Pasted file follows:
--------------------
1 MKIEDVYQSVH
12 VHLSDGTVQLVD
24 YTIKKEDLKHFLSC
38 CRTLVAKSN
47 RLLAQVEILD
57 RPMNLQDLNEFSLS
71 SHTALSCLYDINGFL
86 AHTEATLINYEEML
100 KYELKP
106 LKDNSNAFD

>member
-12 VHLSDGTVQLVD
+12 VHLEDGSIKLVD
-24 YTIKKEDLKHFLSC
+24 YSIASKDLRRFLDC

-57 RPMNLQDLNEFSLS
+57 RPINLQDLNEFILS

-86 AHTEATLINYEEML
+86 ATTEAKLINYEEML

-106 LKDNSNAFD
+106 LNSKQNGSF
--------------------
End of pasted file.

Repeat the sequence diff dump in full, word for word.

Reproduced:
1 MKIEDVYQSVH
12 VHLSDGTVQLVD
24 YTIKKEDLKHFLSC
38 CRTLVAKSN
47 RLLAQVEILD
57 RPMNLQDLNEFSLS
71 SHTALSCLYDINGFL
86 AHTEATLINYEEML
100 KYELKP
106 LKDNSNAFD

>member
-12 VHLSDGTVQLVD
+12 VHLEDGSIKLVD
-24 YTIKKEDLKHFLSC
+24 YSIASKDLRRFLDC

-57 RPMNLQDLNEFSLS
+57 RPINLQDLNEFILS

-86 AHTEATLINYEEML
+86 ATTEAKLINYEEML

-106 LKDNSNAFD
+106 LNSKQNGSF